Crypto miners account for 2% of total electricity consumption in Russia, according to the latest government estimate.
The energy consumption share of the crypto mining industry has overtaken that of the country’s agricultural sector, showing signs of recovery after Russia fell into the top three in global Bitcoin mining hash rate share (BTC).
Russian Deputy Trade and Industry Minister Vasily Shpak has called for bringing the mining industry under the control of the law following the recent mining estimate. He said:
“Do you know how much mining represents in the global map of electricity production of our country? And I tell you: more than 2%. That is more than the cost of electricity for agriculture We can only recognize mining in this sense as an industrial activity or an industry”.
Crypto mining in Russia falls into the “grey zone” where, while not banned, it is also unregulated, which creates a risk for those involved in the industry. The deputy minister also assured that once the crypto mining industry is regulated, it will move towards more energy-intensive methods.
Related: Amid Sanctions, Russia Weighs Crypto For International Payments: Report
Calls for regulation of the crypto mining industry come just days after lawmakers across the country introduced an updated version of the cryptocurrency mining bill. The updated bill removed two subsections – the requirement for miners to register in a special registry and a one-year tax amnesty for all who registered.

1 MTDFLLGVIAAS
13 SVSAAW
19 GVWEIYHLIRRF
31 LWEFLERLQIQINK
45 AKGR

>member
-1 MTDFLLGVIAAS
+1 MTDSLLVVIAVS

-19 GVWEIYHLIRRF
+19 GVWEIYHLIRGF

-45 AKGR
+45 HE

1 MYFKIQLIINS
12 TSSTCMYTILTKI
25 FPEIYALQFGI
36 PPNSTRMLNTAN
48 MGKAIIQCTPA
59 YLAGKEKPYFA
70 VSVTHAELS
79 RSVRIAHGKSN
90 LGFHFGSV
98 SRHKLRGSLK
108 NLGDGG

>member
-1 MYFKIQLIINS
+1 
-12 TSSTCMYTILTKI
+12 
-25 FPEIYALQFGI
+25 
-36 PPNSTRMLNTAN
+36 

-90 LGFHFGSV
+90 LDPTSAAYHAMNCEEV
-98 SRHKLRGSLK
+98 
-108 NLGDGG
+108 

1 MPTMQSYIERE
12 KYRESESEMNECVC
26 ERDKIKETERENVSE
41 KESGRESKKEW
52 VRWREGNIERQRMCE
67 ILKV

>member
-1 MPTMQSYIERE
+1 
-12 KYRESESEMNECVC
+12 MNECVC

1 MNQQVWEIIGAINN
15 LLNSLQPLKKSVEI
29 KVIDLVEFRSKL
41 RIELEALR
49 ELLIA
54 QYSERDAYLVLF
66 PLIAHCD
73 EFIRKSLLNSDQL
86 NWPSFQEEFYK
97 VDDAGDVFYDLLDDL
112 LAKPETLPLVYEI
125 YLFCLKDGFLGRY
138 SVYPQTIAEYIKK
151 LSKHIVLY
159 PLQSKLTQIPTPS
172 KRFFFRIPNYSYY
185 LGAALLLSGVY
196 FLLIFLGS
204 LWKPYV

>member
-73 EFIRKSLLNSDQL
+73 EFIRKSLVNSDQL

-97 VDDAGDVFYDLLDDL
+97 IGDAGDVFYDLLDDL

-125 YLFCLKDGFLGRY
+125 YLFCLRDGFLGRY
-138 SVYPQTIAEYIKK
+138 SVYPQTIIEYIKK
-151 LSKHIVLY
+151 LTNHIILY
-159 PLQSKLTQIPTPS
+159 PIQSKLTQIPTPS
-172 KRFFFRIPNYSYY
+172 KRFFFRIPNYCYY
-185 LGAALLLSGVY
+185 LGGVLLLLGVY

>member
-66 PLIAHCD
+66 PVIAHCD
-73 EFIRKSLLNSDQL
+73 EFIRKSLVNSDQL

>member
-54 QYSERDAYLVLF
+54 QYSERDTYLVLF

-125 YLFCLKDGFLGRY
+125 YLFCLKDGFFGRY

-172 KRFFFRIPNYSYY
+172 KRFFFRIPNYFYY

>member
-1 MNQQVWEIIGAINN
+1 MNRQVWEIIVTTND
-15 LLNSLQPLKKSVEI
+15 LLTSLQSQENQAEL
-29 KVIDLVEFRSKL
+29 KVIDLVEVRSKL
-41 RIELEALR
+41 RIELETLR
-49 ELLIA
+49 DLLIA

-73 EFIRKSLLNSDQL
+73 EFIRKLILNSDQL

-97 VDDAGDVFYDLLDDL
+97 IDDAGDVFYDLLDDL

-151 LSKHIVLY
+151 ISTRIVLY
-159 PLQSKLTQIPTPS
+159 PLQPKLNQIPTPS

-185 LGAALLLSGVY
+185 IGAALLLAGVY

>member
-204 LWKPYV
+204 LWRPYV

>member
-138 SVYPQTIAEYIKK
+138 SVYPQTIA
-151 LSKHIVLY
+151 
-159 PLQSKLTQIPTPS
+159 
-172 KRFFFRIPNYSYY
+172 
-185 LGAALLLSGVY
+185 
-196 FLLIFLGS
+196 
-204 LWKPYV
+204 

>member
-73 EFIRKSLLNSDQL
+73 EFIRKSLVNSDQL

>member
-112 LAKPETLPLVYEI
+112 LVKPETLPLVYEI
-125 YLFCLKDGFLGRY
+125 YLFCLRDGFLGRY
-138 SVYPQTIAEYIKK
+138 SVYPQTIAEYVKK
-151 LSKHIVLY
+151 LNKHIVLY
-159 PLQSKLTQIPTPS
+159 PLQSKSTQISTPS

Apart from the Deputy Commerce Minister, the country’s Prime Minister Mikhail Mishustin has also fought for investigating the crypto mining industry. In April, Mishustin said:
“We also believe that to stimulate investments, mainly in fixed capital, we can discuss mining issues, it is the creation of data centers and associated infrastructure,” he added.
The Russian central bank, meanwhile, continues to call for a general ban on mining operations in the country.
Russia’s BTC mining hash rate share fell to 4.55% behind Kazakhstan, China and the United States in the latest Cambridge Bitcoin Electricity Consumption Index (CBECI) report.